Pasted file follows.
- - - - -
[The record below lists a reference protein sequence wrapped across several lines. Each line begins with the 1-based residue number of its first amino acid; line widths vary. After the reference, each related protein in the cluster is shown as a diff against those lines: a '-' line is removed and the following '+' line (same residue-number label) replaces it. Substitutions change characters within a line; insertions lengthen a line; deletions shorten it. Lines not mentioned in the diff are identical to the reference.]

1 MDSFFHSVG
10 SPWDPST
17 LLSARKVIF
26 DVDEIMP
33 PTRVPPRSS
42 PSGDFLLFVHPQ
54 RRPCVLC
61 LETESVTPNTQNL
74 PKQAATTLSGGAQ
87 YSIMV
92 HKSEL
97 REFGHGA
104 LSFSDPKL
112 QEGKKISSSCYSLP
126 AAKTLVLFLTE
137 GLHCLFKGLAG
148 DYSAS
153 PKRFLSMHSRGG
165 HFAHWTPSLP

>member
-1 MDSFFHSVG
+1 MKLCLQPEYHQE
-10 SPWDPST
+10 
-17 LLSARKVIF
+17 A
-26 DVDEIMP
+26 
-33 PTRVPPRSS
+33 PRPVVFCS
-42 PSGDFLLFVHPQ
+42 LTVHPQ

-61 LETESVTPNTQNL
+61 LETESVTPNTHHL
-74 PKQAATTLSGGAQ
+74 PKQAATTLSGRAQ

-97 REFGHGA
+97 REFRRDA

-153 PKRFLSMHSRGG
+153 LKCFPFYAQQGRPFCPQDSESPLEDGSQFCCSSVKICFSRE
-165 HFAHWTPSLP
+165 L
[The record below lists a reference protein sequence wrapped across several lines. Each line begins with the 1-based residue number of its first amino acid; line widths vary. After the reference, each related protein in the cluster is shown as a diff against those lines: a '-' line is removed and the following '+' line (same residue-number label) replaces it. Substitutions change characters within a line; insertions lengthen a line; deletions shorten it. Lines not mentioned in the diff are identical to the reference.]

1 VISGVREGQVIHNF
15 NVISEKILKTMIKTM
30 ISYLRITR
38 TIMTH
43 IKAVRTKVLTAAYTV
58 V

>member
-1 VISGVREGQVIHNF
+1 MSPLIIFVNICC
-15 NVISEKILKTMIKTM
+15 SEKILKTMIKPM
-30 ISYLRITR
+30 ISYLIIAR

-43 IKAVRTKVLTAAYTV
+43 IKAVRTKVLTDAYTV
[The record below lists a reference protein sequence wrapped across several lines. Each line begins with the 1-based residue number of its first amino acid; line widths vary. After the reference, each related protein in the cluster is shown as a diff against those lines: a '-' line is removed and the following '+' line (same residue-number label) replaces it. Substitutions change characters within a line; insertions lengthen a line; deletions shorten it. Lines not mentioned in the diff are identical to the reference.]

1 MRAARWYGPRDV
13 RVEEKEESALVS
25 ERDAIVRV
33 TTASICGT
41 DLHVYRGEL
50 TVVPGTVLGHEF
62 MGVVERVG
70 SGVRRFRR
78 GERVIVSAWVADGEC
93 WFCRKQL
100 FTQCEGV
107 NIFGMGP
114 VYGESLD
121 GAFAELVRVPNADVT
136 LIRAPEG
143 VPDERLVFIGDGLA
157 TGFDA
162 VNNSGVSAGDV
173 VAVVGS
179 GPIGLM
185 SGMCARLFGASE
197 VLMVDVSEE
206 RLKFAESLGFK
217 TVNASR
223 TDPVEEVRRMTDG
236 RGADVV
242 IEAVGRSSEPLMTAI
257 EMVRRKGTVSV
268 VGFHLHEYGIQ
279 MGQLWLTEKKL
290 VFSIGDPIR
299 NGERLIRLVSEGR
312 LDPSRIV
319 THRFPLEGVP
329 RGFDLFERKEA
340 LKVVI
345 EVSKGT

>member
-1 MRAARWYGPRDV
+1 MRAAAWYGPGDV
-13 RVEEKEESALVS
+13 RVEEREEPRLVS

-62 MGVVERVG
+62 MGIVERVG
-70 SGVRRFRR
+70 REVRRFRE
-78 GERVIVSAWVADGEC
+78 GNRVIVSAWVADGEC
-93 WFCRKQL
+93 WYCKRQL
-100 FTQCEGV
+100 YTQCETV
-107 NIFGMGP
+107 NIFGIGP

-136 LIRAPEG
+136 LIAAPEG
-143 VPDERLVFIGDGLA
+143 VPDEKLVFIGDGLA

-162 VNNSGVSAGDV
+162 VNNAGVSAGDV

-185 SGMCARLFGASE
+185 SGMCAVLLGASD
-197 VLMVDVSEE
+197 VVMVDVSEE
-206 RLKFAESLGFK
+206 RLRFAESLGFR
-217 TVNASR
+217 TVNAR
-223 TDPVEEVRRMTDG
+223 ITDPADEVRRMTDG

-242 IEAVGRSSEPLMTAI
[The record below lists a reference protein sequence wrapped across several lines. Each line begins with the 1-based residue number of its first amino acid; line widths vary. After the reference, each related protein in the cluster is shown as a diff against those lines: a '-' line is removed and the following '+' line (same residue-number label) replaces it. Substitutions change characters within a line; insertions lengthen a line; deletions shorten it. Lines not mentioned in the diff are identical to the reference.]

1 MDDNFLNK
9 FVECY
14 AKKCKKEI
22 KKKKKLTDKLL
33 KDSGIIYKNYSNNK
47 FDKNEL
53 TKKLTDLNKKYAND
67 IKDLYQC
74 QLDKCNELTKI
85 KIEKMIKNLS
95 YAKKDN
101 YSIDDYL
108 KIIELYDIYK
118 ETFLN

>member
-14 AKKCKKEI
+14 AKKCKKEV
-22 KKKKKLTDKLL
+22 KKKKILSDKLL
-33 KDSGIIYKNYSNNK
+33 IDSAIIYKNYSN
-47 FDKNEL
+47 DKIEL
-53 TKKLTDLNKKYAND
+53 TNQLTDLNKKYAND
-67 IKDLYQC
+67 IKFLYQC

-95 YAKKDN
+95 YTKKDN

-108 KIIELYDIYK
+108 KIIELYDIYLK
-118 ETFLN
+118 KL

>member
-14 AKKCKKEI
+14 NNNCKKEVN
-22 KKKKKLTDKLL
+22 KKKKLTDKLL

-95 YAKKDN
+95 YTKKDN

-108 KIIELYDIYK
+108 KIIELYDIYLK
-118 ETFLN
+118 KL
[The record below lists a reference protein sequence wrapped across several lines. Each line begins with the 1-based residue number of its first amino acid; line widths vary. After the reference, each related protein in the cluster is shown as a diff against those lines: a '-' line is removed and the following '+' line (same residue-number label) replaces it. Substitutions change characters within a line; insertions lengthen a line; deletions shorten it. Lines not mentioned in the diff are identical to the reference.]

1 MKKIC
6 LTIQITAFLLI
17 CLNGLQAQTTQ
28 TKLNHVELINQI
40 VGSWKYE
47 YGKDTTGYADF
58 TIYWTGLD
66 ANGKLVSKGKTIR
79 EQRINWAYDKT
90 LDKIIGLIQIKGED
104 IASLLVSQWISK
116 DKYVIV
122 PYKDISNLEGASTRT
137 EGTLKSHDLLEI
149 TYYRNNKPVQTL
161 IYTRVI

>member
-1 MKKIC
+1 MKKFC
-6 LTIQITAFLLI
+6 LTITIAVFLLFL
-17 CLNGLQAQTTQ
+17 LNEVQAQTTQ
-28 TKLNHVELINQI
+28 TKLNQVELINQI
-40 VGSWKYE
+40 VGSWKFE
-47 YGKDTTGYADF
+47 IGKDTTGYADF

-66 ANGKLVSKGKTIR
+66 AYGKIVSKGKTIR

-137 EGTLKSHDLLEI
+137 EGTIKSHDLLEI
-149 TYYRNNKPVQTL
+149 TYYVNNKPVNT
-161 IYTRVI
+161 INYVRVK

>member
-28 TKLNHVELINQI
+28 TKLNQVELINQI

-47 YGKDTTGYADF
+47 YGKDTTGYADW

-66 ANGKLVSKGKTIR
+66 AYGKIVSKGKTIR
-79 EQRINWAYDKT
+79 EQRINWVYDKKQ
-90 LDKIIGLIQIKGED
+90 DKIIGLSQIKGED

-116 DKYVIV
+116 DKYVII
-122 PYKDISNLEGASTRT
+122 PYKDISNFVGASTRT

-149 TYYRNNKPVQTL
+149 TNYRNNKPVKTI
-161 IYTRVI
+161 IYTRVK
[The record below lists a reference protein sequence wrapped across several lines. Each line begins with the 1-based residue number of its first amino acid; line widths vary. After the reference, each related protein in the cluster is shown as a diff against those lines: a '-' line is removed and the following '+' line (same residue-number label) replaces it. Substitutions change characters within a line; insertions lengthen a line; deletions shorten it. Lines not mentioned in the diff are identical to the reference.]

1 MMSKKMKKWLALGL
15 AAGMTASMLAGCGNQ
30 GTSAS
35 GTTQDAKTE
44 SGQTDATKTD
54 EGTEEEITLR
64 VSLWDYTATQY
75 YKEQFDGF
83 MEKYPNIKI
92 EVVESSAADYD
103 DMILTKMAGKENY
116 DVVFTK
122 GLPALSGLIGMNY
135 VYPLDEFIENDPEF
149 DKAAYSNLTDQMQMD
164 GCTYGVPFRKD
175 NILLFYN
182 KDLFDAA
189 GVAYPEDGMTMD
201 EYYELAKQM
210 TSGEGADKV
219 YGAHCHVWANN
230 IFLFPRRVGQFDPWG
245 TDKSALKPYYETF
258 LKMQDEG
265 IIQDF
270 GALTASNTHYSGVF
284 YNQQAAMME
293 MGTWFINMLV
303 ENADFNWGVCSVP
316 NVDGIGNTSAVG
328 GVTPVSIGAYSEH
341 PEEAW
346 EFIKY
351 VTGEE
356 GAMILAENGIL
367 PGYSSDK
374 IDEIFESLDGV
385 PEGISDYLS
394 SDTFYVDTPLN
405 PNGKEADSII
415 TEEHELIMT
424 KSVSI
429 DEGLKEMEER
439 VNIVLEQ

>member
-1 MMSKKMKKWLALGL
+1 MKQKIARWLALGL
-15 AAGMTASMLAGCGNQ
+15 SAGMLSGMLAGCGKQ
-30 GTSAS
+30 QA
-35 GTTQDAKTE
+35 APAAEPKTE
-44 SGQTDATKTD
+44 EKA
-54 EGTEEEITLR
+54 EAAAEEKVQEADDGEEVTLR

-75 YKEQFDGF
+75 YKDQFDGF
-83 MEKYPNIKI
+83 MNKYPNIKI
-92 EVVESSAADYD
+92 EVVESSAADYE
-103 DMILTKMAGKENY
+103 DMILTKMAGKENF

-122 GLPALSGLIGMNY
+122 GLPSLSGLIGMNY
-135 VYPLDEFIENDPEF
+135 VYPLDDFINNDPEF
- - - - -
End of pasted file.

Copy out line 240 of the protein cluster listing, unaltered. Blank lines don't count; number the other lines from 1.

54 EGTEEEITLR